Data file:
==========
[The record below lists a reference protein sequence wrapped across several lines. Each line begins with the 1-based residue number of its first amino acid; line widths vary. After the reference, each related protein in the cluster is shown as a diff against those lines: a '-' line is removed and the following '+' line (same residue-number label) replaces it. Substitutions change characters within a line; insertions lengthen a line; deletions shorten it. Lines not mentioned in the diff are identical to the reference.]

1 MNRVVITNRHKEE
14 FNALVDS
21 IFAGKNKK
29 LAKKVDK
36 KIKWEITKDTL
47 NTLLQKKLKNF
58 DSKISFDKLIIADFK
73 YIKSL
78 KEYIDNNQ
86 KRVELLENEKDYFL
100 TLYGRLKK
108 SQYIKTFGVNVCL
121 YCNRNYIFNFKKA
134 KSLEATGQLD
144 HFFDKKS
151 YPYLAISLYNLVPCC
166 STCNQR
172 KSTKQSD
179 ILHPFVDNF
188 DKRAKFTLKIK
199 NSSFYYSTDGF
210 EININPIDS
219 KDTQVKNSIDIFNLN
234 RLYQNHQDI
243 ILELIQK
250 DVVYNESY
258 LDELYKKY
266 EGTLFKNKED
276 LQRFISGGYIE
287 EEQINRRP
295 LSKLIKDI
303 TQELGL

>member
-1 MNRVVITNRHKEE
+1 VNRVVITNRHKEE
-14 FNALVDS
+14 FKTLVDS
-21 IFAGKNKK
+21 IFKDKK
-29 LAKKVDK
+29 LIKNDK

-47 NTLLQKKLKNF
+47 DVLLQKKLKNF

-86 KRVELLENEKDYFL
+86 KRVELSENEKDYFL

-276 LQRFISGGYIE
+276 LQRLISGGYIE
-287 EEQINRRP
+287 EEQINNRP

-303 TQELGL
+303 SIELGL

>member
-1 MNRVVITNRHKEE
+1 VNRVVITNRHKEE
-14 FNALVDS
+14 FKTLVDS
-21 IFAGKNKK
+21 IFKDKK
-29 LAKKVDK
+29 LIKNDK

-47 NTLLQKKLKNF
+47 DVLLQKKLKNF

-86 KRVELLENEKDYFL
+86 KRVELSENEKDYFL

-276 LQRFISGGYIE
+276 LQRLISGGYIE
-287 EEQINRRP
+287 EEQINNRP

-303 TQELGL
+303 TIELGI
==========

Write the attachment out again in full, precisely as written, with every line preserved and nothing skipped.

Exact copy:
[The record below lists a reference protein sequence wrapped across several lines. Each line begins with the 1-based residue number of its first amino acid; line widths vary. After the reference, each related protein in the cluster is shown as a diff against those lines: a '-' line is removed and the following '+' line (same residue-number label) replaces it. Substitutions change characters within a line; insertions lengthen a line; deletions shorten it. Lines not mentioned in the diff are identical to the reference.]

1 MNRVVITNRHKEE
14 FNALVDS
21 IFAGKNKK
29 LAKKVDK
36 KIKWEITKDTL
47 NTLLQKKLKNF
58 DSKISFDKLIIADFK
73 YIKSL
78 KEYIDNNQ
86 KRVELLENEKDYFL
100 TLYGRLKK
108 SQYIKTFGVNVCL
121 YCNRNYIFNFKKA
134 KSLEATGQLD
144 HFFDKKS
151 YPYLAISLYNLVPCC
166 STCNQR
172 KSTKQSD
179 ILHPFVDNF
188 DKRAKFTLKIK
199 NSSFYYSTDGF
210 EININPIDS
219 KDTQVKNSIDIFNLN
234 RLYQNHQDI
243 ILELIQK
250 DVVYNESY
258 LDELYKKY
266 EGTLFKNKED
276 LQRFISGGYIE
287 EEQINRRP
295 LSKLIKDI
303 TQELGL

>member
-1 MNRVVITNRHKEE
+1 VNRVVITNRHKEE
-14 FNALVDS
+14 FKTLVDS
-21 IFAGKNKK
+21 IFKDKK
-29 LAKKVDK
+29 LIKNDK

-47 NTLLQKKLKNF
+47 DVLLQKKLKNF

-86 KRVELLENEKDYFL
+86 KRVELSENEKDYFL

-276 LQRFISGGYIE
+276 LQRLISGGYIE
-287 EEQINRRP
+287 EEQINNRP

-303 TQELGL
+303 SIELGL

>member
-1 MNRVVITNRHKEE
+1 VNRVVITNRHKEE
-14 FNALVDS
+14 FKTLVDS
-21 IFAGKNKK
+21 IFKDKK
-29 LAKKVDK
+29 LIKNDK

-47 NTLLQKKLKNF
+47 DVLLQKKLKNF

-86 KRVELLENEKDYFL
+86 KRVELSENEKDYFL

-276 LQRFISGGYIE
+276 LQRLISGGYIE
-287 EEQINRRP
+287 EEQINNRP

-303 TQELGL
+303 TIELGI